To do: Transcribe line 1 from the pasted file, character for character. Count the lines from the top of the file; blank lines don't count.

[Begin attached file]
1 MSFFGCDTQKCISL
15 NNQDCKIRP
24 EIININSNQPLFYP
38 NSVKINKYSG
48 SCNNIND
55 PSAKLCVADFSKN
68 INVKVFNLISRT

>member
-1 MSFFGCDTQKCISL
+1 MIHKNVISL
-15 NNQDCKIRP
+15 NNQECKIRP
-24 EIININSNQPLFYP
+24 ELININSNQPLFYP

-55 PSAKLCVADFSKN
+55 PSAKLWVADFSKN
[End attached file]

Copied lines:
1 MSFFGCDTQKCISL